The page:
It took me about third into The Use of Man by Aleksander Tišma (1924 to 2003, Sebro-Croatia) before I realized it is truly a masterpiece, the power of the work kind of sneaked up on me. It is set right after the close of World War Two, with memories of times of the war and in concentration camps.
Terrible things happened in the Novi Sad, in what is now Yugoslavia. We see things from the point of view if several characters. There is a horrific extremely well realized section focusing on a year a female inmate in a concentration camp spent as a work in a brothel for camp workers and German soldiers. Tisma writes out of deep feeling and culture. It somehow is so sad to me to imagine how many who truly lived the reading life died in the Holocaust. There is a very fascinating section on a young man who gets the only job he can, translating for the police. He knows some will view him as a traitor but he has to gave money coming from somewhere. Prostituition is rampant as men are gone to soldiers or camps and women have few options. Sex is cheap and soon the police translator is our all the time looking for women. There is a wicked very interesting twist to his story.
The novel is structured in an intricate circular fashion. The Use of Man is very much a first rate work of art and should be on the reading list of anyone into Holocaust and post World War II in Eastern Europe fiction.
About the Author
Aleksandar Tišma (1924–2003) was born in the Vojvodina, a former province of the Austro-Hungarian Empire that had been incorporated into the new Kingdom of Yugoslavia after the First World War. His father, a Serb, came from a peasant background; his mother was middle-class and Jewish. The family lived comfortably, and Tišma received a good education. In 1941, Hungary annexed Vojvodina; the next year—Tišma’s last in high school—the regime carried out a series of murderous pogroms, killing some 3,000 inhabitants, primarily Serbs and Jews, though the Tišmas were spared. After fighting for the Yugoslav partisans, Tišma studied philosophy at Belgrade University and went into journalism and in 1949 joined the editorial staff of a publishing house, where he remained until his retirement in 1980. Tišma published his first story, “Ibika’s House,” in 1951; it was followed by the novels Guilt and In Search of the Dark Girl and a collection of stories, Violence. In the 1970s and ’80s, he gained international recognition with the publication of his Novi Sad trilogy: The Book of Blam (1971), about a survivor of the Hungarian occupation of Novi Sad; The Use of Man (1976), which follows a group of friends through the Second World War and after; and Kapo (1987), the story of a Jew raised as a Catholic who becomes a guard in a German concentration camp. Tišma moved to France after the outbreak of war and collapse of Yugoslavia in the early 1990s, but in 1995 he returned to Novi Sad, where he spent his last years. From The New York Review of Books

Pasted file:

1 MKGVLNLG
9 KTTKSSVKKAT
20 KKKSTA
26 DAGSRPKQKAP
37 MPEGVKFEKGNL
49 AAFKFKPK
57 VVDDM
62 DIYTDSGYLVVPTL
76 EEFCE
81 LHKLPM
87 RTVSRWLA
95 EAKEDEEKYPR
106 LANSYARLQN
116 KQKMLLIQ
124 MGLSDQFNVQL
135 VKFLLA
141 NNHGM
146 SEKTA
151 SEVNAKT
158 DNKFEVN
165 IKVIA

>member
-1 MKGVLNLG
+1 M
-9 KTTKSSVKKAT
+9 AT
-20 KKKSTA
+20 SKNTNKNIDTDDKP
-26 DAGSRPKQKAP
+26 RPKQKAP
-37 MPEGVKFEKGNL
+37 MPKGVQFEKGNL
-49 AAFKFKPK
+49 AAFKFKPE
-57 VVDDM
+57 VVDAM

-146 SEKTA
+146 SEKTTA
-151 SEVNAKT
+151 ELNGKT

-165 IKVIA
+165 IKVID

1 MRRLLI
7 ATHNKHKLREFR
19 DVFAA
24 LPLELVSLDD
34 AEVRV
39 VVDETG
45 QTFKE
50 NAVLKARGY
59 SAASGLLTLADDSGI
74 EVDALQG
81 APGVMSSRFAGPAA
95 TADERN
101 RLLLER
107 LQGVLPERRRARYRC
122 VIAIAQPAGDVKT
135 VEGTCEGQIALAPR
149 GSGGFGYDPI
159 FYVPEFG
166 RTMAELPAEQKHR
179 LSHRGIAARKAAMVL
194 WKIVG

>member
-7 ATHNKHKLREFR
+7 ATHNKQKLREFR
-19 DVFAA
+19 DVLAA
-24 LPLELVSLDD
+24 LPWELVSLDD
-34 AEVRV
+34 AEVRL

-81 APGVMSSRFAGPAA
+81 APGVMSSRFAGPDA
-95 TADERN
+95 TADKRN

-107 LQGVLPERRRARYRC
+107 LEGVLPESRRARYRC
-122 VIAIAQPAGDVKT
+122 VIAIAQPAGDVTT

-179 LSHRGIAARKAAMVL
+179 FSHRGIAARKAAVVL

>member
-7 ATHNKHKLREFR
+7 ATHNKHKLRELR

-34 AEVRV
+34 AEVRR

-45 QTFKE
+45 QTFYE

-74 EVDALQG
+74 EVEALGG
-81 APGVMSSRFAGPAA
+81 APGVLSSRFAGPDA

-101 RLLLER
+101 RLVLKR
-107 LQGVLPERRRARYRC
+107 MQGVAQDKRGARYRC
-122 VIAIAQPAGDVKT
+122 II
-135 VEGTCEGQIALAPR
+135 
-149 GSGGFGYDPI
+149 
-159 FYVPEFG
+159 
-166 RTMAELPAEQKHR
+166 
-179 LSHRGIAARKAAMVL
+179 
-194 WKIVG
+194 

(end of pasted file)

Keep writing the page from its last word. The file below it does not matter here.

In the interests of full disclosure I was given a review copy of this book.